The first woman from Missouri elected as a U.S. senator explores how she fuses traditional notions of femininity with boldness and ambition.
In her first book, McCaskill, with the assistance of journalist Ganey (Innocent Blood, 1990, etc.), recounts how, in the 1950s, female drive and a life outside the home weren't considered “ladylike.” However, her father gave her permission to be bossy and opinionated, and her mother raised her daughters to have independent minds. McCaskill’s career demonstrates how her collegial nature has benefitted her and earned her respect throughout her career. The author’s stories of her early days as a prosecutor and in the Missouri legislature are written to entertain, but they also illustrate the many obstacles she faced early in her career, often against various old-boys' networks in government. She runs down details of seemingly every issue in every one of her campaigns, including her potentially scandalous divorce—which she met head-on with candor and honesty; voters admired her "uncanny ability to deal with adversity.” McCaskill's storytelling style is quick-moving and demonstrates the breadth of her authenticity and commitment to being accountable to her constituents, but the book loses some of its color when she recounts examples of greater senatorial business and what she regards as exasperating "boondoggles" among her colleagues. Her characteristic skill, which would be impressive for senators from either side of the aisle, is her genuine connection with voters: she identifies their core concerns, empathizes and relates to them, and assures them that the government is hearing their voices. It is clear from her life stories that the author has always displayed the ability to make allies out of adversaries—whether in the House or Senate or during her methodical campaign for homecoming queen in high school.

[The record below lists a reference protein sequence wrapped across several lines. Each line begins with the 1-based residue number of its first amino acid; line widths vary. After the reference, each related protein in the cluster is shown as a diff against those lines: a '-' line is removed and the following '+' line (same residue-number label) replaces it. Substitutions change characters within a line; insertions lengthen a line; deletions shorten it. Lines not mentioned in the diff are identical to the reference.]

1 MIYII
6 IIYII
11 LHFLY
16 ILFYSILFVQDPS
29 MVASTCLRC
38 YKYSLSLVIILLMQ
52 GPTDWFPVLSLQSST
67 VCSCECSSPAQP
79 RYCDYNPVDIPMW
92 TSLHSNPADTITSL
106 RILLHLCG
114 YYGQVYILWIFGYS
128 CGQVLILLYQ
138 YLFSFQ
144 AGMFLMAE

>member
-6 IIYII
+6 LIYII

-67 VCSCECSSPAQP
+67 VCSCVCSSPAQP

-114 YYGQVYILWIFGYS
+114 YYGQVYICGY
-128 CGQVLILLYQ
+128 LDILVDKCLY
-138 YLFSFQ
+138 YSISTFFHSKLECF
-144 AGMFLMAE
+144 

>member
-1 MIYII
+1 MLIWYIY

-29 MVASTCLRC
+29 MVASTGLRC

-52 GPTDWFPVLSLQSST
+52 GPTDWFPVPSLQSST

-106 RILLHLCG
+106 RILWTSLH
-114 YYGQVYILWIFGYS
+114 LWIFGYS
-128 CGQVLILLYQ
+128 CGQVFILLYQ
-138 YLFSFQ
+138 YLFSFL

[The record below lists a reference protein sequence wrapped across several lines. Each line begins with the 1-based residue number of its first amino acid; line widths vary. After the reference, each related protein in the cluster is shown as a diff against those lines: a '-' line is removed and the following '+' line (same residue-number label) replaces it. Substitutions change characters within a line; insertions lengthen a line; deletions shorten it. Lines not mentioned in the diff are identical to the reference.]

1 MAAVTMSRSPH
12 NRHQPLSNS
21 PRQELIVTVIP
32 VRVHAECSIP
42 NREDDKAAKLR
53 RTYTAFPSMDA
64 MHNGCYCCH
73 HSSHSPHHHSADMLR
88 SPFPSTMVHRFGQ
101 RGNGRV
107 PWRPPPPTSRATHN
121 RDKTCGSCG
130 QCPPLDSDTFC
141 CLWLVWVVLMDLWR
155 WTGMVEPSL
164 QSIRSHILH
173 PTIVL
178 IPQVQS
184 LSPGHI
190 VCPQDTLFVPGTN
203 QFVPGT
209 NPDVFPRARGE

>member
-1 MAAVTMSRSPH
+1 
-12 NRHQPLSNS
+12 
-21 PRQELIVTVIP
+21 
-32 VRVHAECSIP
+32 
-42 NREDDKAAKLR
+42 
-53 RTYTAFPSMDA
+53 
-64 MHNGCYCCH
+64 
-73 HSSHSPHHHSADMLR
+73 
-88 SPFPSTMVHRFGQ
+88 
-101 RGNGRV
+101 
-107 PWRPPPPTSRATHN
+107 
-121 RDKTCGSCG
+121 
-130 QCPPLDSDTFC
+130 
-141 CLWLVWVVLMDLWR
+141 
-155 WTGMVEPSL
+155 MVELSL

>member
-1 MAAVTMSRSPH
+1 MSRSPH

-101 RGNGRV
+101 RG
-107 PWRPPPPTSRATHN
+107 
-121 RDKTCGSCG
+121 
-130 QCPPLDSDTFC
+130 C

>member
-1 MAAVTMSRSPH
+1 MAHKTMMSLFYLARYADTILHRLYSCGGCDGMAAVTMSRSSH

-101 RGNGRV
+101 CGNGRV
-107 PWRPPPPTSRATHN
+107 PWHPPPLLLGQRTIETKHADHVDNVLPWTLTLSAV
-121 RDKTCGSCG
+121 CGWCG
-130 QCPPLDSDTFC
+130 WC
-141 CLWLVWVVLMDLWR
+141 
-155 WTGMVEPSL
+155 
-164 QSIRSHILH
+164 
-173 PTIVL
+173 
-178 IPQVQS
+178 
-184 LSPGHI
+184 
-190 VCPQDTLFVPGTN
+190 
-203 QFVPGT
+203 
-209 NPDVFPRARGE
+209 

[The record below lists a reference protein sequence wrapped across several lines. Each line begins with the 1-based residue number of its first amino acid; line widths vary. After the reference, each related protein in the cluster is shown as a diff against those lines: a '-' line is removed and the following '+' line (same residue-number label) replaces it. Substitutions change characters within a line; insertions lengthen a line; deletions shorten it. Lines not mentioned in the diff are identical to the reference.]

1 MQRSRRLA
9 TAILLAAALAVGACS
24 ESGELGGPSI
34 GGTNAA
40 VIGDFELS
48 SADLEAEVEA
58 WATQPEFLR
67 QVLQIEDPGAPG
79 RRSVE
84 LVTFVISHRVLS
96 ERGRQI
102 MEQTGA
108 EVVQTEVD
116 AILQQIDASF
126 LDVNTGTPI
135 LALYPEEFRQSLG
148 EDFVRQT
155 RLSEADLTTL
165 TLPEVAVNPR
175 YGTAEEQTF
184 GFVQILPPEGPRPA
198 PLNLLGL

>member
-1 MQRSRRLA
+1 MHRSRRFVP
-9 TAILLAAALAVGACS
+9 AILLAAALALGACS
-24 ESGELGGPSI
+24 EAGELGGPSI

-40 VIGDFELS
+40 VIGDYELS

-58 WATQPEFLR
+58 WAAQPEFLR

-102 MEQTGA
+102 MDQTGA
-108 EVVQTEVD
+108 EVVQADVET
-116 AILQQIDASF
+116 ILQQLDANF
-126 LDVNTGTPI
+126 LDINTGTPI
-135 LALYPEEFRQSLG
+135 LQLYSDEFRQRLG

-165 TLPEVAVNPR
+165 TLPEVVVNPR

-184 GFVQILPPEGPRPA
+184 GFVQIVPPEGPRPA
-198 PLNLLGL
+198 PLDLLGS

An uneven but quietly charming, inspiring memoir.